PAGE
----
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Initiate's Trial by Janny Wurts

“All of his days began the same way. He awoke without any memory. Nameless, he knew nothing at all of his past. Search though he might, his thoughts churned in circles. He encountered no sense of self-purpose. Nothing beyond the fact, ‘I exist’, that might endow him with a future.”

In perhaps the most shocking book of the entire “Wars of Light and Shadow” series, author Janny Wurts begins a new arc, and propels us forward approximately two and a half centuries in the history of Athera, to the events of “Initiate’s Trial”, book 9 of this astounding saga.

After being cursed by the Mistwraith, approximately 300 years prior, the paths of half-brothers, Arithon, thought of as the Spinner of Darkness, and Lysaer, known as the Lord of Light, have diverged perhaps as far apart as they ever have previously in the series. But their enduing enmity, at least on Lysaer’s part, remains.

Arithon is captive of the ruthless Koriathain enchantresses. He has no memory nor agency, as per the quote from the book provided, at the beginning of this review. Nonetheless, he has the wherewithal to realize that he has been tasked, for an undetermined length of time, with battling free wraiths – elements of the vanquished Mistwraith who no longer have physical entity, who wander through space – from imperilling the world of Athera.

Meanwhile, his daughter (whom Arithon does not realize is his daughter), raised by the same Koriathain who have imprisoned her father, and used him for their purposes, appears. She advises Arithon that his life is in danger. Since he has successfully banished all the free wraiths, he is no longer useful. She tells Arithon she has a plan to free him.

Lysaer, meanwhile, after having been venerated most of his life as the Avatar of the Light, is now deemed an apostate to the same religion that originated with him. We learn that a Great Schism has occurred, whereby Lysaer has denounced what he has considered false priests from the religion of the Light. As a result, in the splinter, the “True Sect” – a new and fanatical offshoot branch of the religion of the Light – has been formed.

Lysaer has chosen to leave religion behind, and focus his energies and power on politics, to become the Mayor of Eterra. Yet Lysaer is still curse-driven, and still bound by that compunction, to destroy his half-brother.

Lysaer has a new faithful companion, Daliana (a descendant of Lsyaer’s former loyal aide Sulfin Evend), trying to forestall his worst impulses.

But can a man driven by such a gaes as the Mistwraith, ever be truly prevented and restrained from those impulses? And at what cost to Arithon, and indeed, the rest of the world, if he cannot?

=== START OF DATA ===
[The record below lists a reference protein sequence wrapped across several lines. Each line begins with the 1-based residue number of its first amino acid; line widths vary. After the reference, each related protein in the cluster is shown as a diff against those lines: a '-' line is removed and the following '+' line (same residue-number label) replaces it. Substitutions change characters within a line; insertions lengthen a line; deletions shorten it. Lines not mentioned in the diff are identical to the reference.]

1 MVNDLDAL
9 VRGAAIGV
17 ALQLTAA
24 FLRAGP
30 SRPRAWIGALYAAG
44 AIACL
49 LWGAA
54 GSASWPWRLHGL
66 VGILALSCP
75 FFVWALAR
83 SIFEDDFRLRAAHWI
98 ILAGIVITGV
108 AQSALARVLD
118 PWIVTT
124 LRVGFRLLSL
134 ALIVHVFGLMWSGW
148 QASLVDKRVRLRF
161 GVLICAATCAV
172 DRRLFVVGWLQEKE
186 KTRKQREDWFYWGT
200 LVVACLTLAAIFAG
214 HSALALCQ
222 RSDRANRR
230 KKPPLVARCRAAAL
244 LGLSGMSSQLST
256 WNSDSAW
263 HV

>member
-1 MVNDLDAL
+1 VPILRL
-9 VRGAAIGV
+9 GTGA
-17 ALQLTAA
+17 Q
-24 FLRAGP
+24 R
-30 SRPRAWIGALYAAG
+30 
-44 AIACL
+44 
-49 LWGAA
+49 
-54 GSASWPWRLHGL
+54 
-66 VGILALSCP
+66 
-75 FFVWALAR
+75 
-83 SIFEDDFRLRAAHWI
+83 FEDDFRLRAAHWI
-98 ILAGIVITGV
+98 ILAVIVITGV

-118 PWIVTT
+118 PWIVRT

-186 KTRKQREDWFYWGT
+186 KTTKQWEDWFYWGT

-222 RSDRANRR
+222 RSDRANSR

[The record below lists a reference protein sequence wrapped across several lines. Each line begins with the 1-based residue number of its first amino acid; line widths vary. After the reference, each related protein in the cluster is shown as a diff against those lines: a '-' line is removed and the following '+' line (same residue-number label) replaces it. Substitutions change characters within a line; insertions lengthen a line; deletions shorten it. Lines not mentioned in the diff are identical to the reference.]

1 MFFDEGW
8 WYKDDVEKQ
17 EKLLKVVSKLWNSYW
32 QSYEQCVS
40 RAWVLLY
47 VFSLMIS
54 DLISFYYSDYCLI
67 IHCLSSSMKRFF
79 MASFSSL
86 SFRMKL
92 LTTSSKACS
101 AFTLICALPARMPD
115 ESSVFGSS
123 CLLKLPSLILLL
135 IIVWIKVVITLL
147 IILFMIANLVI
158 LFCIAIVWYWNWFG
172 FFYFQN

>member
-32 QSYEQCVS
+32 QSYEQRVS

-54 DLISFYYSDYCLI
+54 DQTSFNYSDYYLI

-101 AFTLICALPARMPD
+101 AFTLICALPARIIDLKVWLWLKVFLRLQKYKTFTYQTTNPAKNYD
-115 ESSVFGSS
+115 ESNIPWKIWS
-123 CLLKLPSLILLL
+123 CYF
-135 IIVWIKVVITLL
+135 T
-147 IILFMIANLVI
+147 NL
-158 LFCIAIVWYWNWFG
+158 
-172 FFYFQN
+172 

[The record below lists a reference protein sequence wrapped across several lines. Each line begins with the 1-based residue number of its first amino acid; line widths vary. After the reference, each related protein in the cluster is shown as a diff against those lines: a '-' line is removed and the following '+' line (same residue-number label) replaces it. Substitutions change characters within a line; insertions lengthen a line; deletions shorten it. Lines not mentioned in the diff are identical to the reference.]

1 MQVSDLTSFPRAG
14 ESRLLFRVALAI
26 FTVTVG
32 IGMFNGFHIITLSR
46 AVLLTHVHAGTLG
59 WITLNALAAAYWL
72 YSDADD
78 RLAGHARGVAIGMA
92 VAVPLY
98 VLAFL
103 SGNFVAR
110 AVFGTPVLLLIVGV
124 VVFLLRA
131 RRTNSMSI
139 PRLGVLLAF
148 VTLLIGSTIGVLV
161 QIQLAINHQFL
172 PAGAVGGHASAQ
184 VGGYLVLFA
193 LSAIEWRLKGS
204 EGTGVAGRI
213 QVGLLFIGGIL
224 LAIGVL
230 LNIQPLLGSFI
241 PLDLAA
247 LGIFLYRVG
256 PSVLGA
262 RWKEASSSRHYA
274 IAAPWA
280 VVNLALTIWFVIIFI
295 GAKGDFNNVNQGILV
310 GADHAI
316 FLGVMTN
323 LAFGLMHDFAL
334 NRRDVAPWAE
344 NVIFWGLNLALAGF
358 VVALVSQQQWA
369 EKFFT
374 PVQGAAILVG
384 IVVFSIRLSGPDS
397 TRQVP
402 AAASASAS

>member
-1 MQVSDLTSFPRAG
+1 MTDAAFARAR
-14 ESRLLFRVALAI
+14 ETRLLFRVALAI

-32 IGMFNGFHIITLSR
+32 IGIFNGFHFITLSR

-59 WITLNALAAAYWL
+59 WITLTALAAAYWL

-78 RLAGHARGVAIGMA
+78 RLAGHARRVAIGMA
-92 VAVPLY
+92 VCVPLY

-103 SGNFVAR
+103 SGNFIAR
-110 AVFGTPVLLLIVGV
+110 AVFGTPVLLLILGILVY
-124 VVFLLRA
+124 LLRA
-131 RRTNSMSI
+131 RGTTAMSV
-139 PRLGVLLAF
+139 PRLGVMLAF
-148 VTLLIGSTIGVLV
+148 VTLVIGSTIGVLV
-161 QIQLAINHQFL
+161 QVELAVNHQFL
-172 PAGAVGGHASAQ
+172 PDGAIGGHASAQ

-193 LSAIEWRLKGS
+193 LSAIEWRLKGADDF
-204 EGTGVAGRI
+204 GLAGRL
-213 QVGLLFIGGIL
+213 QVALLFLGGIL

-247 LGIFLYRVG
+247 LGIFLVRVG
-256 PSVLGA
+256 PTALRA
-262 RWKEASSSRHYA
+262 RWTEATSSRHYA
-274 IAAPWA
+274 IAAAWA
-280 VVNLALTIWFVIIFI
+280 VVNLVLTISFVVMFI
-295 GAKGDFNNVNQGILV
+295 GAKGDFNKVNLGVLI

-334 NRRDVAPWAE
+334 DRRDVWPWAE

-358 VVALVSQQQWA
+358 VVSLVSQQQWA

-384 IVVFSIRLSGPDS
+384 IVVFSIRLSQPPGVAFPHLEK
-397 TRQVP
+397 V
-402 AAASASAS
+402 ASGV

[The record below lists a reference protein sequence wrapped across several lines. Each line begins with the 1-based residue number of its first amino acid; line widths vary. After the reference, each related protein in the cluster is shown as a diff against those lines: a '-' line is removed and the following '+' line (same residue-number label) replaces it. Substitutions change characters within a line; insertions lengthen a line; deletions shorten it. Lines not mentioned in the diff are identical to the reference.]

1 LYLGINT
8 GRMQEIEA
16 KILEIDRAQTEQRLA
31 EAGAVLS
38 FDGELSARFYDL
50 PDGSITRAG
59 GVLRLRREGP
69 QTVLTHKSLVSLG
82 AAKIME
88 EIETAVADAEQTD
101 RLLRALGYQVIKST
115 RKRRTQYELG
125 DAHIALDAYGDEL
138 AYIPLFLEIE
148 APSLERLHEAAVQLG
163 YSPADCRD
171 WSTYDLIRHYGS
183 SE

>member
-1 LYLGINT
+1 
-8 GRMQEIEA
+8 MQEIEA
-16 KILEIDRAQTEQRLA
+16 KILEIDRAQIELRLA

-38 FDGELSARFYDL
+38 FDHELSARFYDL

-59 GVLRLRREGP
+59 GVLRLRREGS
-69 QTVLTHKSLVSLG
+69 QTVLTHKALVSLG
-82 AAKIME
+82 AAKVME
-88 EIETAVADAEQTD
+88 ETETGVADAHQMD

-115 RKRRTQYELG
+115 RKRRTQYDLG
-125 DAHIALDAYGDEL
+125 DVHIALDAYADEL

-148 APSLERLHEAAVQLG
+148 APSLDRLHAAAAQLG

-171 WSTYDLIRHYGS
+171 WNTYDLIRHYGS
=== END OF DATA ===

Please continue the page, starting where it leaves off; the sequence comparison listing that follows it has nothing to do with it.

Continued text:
In writing this review, perhaps this a good juncture, to pause, reflect, and make some more general and overarching commentary about the book and the series, rather than provide the standard review, where I typically, in more in-depth fashion, discuss characters, themes, writing, etc. about the specific book I’m reviewing. Instead, I’d like to expand on two elements, that I believe need to be highlighted about this particular book, and the overall series.

The first thing I’d like to address is the elephant in the room, about the book itself. It’s the time jump, why I referred earlier to “Initiate’s Trial” as perhaps the most shocking book of the series.

Yes, even for me, a huge fan of the series and of Wurts’ writing, the time jump, was, at first discombobulating. That does not mean it was not extremely well handled. It’s sometimes disconcerting when a book leaps forward in time in the middle of the book, or from where the previous book in a series left off.

For me, in this case, it was that feeling, at first, of nostalgia, and even grief, mourning that some of the side characters I loved from the previous eight books, had died of natural causes, because their lifespans are far shorter than that of the two main players.

But when I sat back and pondered this, I found this was MY issue, rather than the author’s.

Because I went back and re-read “Stormed Fortress”, the book that preceded “Initiate’s Trial”, and asked myself, as honestly as I could, if Wurts had left anything urgently lingering from the plot of “Stormed Fortress” that should have been closed off before jumping 250 years ahead. The answer, after some internal debate with myself, was “no”.

For despite my lamenting for the fates of some of favs from previous books, wondering how the rest of their lives played out, Wurts give us satisfying tidbits in “Initiate’s Trial” about just that. So, the feeling of loss, and dissatisfaction about what happened to those who have long passed, was alleviated to a great degree.

Moreover, with the new cast of characters introduced, and the skillful manner in which Wurts depicts them, we quickly form a sense of attachment and appreciation for them as well, and care about what happens to them too. Just as we did with the long-dead characters who died in the 250-year interval. That brings a whole new depth to the series.

Furthermore, when it comes to characters, even though with the drastic, and perhaps jarring time jump in Initiate’s Trial ( possible because the two main characters are blessed – or cursed – with magically-extended, exceptionally long lifespans of about 500 years ) we are still focused on Arithon and Lysaer, as we have been from the commencement of the series.

Final thought on this point, I bring you back to the prologue of “Curse of the Mistwraith”, which is in effect the prologue for the entire series.

“…At that time, Arithon, called Master of Shadow, battled the Lord of Light through five centuries of bloody and bitter conflict. If the canons of the religion founded during that period are reliable, the Lord of Light was divinity incarnate, and the Master of Shadow a servant of evil, spinner of dark powers…yet contrary evidence supports a claim that the Master was unjustly aligned with evil. Fragments of manuscript survive which expose the entire religion of Light as fraud, and award Arithon the attributes of saint and mystic instead. Because the factual account lay hopelessly entangled between legacy and theology, sages in the seventh age mediated upon the ancient past…let each who reads determine the good and evil for himself.”